KLUBNACHT: An interview with San Soda
Amar Ediriwira talks to the DJ after his set at KLUBNACHT yesterday evening
by Amar Ediriwira
Monday 18th June 2012, 14:25 BST
Nicolas Geysens, better known as San Soda, has been causing a stir in the house music world with his refreshing, effervescent tracks. He’s dropped a series of well received solo 12”s and his FCL moniker has seen tracks ‘Let’s Go’ and ‘More Than Seven” find their way into nearly every house DJ’s record bag. I managed to squeeze in a telephone interview with the young Belgian.
How did your career in house music begin?
It began with joining a local radio station in my teens, covering the sports section with a friend on Sundays. We later moved onto a weekly music radio show and I got the beginning of my musical tradition there and then. We invited guests like Scott Fergusson and played mainly Detroit and Chicago house, and through this I got DJ’ing and later started to produce. So it started from there.
You have an Economics degree, did you plan to go into banking or something similar before you started producing?
Well for the first three years of doing my degree, I didn’t have a clue I was gonna get into music but since I had started the [six year] degree already I wanted to finish it. I never really had the intention to do something with the degree - I was just doing it to be safe. Maybe I will use it in the future, who knows.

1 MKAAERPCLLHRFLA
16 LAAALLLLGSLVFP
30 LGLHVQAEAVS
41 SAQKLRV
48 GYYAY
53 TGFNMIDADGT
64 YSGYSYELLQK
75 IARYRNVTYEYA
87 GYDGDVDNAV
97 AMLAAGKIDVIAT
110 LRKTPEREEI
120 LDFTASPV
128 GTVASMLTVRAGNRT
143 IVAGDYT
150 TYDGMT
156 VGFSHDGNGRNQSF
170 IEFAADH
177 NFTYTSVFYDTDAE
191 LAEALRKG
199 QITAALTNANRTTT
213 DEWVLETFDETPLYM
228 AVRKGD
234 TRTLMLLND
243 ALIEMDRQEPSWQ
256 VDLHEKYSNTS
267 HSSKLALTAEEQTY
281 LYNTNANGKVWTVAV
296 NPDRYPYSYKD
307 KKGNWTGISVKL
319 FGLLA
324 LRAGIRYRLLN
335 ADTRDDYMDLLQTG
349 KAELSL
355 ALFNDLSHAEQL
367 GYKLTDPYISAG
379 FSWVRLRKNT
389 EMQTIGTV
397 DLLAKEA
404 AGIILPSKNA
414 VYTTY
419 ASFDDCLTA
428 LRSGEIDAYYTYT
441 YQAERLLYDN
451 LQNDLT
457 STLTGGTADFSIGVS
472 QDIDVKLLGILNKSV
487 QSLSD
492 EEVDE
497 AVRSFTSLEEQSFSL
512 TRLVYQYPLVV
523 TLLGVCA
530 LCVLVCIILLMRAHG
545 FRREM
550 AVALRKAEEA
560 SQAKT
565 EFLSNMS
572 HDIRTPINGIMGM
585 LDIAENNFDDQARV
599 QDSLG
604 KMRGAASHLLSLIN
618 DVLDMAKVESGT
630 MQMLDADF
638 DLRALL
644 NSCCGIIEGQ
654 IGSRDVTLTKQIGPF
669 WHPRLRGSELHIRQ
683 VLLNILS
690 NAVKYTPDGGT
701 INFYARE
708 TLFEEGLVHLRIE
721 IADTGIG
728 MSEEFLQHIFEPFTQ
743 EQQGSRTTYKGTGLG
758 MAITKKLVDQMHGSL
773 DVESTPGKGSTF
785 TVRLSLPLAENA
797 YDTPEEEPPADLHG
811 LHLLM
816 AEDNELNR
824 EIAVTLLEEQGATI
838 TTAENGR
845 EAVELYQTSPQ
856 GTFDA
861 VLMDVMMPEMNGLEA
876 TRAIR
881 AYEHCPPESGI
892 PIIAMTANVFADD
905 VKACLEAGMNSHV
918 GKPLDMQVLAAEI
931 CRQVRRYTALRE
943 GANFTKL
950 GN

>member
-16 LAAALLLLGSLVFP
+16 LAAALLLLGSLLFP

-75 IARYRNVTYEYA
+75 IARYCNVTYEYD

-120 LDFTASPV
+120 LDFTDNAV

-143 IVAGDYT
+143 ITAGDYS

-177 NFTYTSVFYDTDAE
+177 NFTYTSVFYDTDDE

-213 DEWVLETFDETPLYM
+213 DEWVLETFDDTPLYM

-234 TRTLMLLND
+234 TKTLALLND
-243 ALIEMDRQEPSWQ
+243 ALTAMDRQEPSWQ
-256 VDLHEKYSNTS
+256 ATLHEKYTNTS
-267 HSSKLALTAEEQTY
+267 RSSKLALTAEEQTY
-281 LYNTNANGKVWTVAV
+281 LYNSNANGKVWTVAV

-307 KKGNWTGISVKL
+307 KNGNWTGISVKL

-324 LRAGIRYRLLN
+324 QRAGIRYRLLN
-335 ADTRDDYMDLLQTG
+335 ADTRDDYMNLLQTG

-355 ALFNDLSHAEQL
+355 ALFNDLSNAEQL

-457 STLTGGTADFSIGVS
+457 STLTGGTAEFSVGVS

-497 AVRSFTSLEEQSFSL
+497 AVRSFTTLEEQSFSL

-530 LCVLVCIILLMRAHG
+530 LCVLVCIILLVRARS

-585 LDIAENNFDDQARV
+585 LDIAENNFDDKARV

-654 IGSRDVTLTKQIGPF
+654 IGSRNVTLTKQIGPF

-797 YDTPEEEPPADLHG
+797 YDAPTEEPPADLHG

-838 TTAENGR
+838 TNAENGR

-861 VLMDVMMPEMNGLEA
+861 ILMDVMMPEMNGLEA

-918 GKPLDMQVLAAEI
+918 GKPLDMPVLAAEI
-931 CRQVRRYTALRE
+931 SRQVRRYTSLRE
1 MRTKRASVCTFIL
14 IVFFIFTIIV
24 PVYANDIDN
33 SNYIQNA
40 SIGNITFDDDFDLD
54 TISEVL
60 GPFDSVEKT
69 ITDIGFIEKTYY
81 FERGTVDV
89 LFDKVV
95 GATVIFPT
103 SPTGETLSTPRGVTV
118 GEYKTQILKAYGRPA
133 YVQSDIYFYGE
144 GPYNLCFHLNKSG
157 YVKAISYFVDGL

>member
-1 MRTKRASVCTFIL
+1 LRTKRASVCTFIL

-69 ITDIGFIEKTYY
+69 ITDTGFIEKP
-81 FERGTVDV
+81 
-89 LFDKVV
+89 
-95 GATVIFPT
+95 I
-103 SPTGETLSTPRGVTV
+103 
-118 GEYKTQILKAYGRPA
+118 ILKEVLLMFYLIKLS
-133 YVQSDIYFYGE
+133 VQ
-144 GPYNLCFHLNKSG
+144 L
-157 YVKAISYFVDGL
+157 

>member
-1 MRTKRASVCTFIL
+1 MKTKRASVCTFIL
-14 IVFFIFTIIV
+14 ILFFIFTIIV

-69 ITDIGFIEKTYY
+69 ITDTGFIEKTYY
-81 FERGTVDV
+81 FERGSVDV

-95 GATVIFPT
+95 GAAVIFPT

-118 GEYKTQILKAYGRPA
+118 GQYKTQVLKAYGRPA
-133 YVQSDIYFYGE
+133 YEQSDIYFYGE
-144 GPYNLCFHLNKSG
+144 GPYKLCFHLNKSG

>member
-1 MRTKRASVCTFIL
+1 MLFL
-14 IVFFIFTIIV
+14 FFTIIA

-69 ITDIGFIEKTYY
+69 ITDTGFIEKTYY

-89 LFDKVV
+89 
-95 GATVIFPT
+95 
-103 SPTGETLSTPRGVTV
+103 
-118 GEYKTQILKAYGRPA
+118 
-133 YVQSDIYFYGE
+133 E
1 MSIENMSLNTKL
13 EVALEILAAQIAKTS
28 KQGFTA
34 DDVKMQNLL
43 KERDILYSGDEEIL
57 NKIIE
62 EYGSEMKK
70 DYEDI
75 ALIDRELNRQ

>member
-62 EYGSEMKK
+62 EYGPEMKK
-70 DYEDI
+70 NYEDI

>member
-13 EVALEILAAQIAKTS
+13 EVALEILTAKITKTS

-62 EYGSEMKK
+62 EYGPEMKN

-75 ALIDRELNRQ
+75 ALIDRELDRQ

Where did the name San Soda come from?
The radio show that I used to host was called Soda Sessions, named after a track I really liked called Club Soda by Thomas Bangalter from Daft Punk. One summer someone called me San, so I put the two together. A really amazing story…
What can we expect from a San Soda set?
All kinds of good music, lots of 90s hits with melodic and vocal elements. And some disco and techno.
Are there any records that you would never take out of your record bag?
Moodymann - Shades of Jae, Ron Trent - Altered States, Loui$ - Pink Footpath. All three never leave my record bag.
Your track ‘Let’s Go’ under the FCL moniker has been a massive hit. It seems to somehow strike the balance between having commercial appeal yet also retaining an authentic, underground sound. Would you agree and was this an intention when you produced the track?
Yes I completely agree but it wasn’t intentional at all. We made the track for us to play out and didn’t expect it to take off in the mainstream the way it has.